Cody’s Story: Power Lifting
by Cody Colchado
My name is Cody and I currently work as a motivational speaker, strength & conditioning coach, high school trainer, and assistant manager for my family’s ranch, Santa Rita Farms, in San Manuel, Texas. I have always had hearing loss but in 1981, I had a freak football accident that brought on vision loss as well. After the accident I had only five degrees of vision left and was diagnosed with Usher Syndrome type II.
For many years I was in denial about my deafblindness and felt a great deal of anger and frustration over my loss of vision; this is when I began power lifting and found that I loved it. Power lifting is an individual sport that you can do anywhere (you don’t even need a ride to the gym if you have your own equipment); it doesn’t take much equipment to get started and you can always build on what you have. This made it the perfect sport for me and the perfect outlet for my emotions. I soon began attending a gym where I met my coach, Clint, who taught me the basics of power lifting and gave me a job there.
I practiced regularly at the gym and taught myself how to get around, quickly becoming accustomed to the placement of the different exercise machines and memorizing where each item was. Luckily, the equipment was kept in the same place and was well organized and; if something was out of place, I learned how to look for it. I worked with a spotter for heavy lifting and used my anger as motivation; the angrier I got, the more I lifted.
As I continued lifting, I began to power lift competitively and later joined the United States Association of Blind Athletes (USABA). I am currently a 30 time world champion in power lifting for the blind as well as sighted in the ATA, IBPF, IBSA, and WADAL Power Lifting Federations. I have won approximately 15 Texas state championships and numerous national championships. In 2012, I was inducted into the World Association of Bench Press and Dead Lifters Association (WABDL) Hall of Fame, becoming the first person with a disability to receive that honor. I also participated in strong man competitions and became the first American to become the World’s Strongest Disabled Man, Standing Division.
In addition to lifting, I have participated in other sports including fishing, hunting, shooting, running, and even Taekwondo. In 2014, I entered a fishing competition in Galveston, Texas, the Turning Point National Disability Fishing Tournament, and got first place in the adult division and was named angler of the year! That same year, I entered a target shooting competition, the South Texas Pistol Shooting Championship, and won first place. I also participated in the Challenged Sportsmen of America Shotgun Shooting Challenge. These experiences allowed me to meet other Sportsmen with disabilities and helped boost my confidence in trying new things. I have competed in track and field as well and have gone on to many competitions, winning three National Championships for the Blind in track and field in the pentathlon event and also participating in the 100 and 200 meter run, the 1500 meter run, shot put, long jump, and javelin discus throw. I even won the Taekwondo CTF Competition in Board Breaking, Able Body Division.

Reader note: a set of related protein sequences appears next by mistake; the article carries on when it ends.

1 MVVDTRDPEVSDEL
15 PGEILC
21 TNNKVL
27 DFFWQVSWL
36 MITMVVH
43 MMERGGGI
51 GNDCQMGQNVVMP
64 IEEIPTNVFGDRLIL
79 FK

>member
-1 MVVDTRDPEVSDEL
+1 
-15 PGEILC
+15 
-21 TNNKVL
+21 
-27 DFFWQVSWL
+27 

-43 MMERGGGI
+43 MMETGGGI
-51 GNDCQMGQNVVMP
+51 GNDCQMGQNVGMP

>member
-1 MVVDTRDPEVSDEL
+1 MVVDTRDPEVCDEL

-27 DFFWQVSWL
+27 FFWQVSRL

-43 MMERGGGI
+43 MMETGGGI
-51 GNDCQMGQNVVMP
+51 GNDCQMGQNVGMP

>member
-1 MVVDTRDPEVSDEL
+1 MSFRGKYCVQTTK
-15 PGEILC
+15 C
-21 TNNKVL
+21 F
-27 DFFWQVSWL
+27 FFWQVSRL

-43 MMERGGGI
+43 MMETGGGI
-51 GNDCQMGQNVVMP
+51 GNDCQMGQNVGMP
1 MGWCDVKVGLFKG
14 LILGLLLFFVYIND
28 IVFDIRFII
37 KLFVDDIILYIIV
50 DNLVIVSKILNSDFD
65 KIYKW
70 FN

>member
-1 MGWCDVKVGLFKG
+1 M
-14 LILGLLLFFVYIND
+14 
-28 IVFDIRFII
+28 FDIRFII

I still lift in my home gym, but will only do light weights unless I have someone to spot me. I also like to run to build my cardio; at home, there is an open area where I can run; I use ropes to keep me within the right area. I have had wonderful training partners who have been patient in working with me; I could never have accomplished all I have without their help and the help of many others. I practice a skill until I get it right and then build on it. I have had many, many failures, but I never give up.
Lifting weights has opened up the world to me and made it a far less threatening place. I have not only traveled to different states such as Colorado, South Carolina, Nevada, Washington, Florida, Oklahoma, and California, but have also been abroad to Canada, Mexico, Czechoslovakia, Austria, and Holland representing Team USA. Physical fitness will always be part of my life because it helps me release stress, maintain my weight (because I love to eat), and makes me feel young.
Note: This is an excerpt from the book Possibilities: Recreational Experiences of Individuals who are Deafblind, edited by Lieberman, Haegele, and Marquez.
Table of Contents
Credits, Introduction, and Preface
Rachel Weeks- Triathlon
Maricar Marquez- Running
Kristine D’Arbelles- SSP—Swimming Triathlon
Heidi Zimmer- Mountain Climbing
Cody Colchado- Power Lifting
Corrina Veesart- Ballet, Cheerleading, Rock Climbing, and Yoga
Emily Desfor- SSP—Outdoor Adventures
Kevin Frost- Speed Skating
Ryan Ollis- Running
Faye Frez-Albrecht- Soccer
Quinn Burch- Dance, Horseback Riding, and Running
Nicholas Abrahamson- Hiking the Appalachian Trail
Bruce Visser- Traveling
Jason Corning- Running
Sarah K. McMillen- Ice Hockey and Taekwondo
Angela Theriault- Running
Scott Keeler Bass- Biking
Maria Marquez Dykman- Wind Chimes
Conclusion & References